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<BR>In a time of universal deceit, telling the truth is a revolutionary act....George Orwell
lunatik
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Defense lawyer nonsense jargon coming right up!
"Don't let your Dreams become Fantasies"
lunatik
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On Aug 20, 2014, George Ledo wrote:
I guess my question is, how far is it going to go?

The Redskins were playing the Cleveland Browns that day. What's a "brown?" Is it a minority in Cleveland?

The SF Giants: Offensive to people who have acromegaly?

The Oakland Raiders: Should they lose the eye patch because it implies a handicap?

The NY Jets: Does the name imply they are gang members from "West Side Story?"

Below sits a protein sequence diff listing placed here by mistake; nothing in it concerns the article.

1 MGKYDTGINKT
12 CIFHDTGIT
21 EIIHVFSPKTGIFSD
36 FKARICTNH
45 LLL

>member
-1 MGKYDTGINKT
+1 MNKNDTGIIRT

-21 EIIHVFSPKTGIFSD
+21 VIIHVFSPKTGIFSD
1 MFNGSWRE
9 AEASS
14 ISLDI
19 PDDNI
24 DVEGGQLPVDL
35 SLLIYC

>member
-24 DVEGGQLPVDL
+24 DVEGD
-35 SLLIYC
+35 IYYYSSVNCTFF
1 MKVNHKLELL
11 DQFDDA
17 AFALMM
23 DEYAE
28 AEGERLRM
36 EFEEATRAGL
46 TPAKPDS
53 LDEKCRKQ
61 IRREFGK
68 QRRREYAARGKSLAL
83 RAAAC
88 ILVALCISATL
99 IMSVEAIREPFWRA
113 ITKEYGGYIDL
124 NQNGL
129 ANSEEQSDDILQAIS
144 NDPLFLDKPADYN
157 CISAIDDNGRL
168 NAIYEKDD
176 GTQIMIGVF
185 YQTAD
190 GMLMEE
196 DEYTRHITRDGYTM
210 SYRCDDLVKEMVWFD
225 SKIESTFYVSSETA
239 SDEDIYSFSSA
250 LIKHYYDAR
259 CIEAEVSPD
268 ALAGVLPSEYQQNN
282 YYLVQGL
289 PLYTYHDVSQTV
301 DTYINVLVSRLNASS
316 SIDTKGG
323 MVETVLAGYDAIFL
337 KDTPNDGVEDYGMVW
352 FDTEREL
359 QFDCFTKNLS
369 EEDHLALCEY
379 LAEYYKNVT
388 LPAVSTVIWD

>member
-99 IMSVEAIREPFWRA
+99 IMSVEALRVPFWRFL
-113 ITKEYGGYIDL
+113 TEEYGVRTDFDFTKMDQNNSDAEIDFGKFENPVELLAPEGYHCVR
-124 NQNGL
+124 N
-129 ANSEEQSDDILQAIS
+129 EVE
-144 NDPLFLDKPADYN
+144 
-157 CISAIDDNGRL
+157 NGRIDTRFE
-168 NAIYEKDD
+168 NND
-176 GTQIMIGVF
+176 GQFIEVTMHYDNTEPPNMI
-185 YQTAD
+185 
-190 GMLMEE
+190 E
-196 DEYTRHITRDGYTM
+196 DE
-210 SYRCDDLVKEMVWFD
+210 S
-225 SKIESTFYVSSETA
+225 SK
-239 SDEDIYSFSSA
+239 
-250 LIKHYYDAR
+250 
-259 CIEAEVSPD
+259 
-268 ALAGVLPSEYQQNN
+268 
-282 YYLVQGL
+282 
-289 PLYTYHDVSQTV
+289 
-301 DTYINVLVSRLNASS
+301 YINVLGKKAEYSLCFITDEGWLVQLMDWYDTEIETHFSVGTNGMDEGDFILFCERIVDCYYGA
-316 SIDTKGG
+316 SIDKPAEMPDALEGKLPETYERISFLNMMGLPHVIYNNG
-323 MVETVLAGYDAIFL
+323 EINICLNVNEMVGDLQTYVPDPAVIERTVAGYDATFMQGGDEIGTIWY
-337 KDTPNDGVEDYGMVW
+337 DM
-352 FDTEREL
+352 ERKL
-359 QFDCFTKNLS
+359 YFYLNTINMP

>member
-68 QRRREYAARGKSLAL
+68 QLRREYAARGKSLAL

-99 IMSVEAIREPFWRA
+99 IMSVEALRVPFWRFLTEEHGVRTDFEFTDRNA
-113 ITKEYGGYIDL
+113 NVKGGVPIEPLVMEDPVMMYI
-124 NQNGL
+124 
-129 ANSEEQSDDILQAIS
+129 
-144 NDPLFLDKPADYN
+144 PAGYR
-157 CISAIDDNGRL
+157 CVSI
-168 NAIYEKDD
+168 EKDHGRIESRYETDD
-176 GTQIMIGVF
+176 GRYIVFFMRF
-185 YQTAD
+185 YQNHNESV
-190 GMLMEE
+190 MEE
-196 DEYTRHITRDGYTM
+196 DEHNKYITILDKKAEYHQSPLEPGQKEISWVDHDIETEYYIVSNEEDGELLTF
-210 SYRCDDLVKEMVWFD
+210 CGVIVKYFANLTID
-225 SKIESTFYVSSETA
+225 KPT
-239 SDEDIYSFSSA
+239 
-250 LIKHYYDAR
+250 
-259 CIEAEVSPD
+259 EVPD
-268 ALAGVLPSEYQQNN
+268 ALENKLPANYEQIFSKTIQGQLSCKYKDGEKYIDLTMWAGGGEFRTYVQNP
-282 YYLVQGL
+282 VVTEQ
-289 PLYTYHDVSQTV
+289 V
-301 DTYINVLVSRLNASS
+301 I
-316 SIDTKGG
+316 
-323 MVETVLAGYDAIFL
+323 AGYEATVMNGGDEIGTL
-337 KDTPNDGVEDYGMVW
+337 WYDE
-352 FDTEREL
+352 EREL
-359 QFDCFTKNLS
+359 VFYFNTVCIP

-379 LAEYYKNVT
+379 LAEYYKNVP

The Boston Celtics, the New Orleans Saints, the Pittsburgh Steelers, the Green Bay Packers, the San Diego Padres: take your pick. [yawn]

There's a public high school in my area that has "The Home of the Trojans" proudly emblazoned across the front of their new entry gate. Is this a sexual innuendo? BTW, Wikipedia (yep, Wikipedia) has a huge list of sports teams named Trojans.

I'm okay with being sensitive, and totally okay with being careful about how new teams are named and all that, but really, how far is this going to go? And do these polls really -- really -- have a purpose other than to stir people up and sell advertising space?
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mastermindreader
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Danny- I thought the word was clear. Balducci assumed correctly. (See earlier posts.)

What do you call advising African Americans that they aren't wanted here? I call it racism.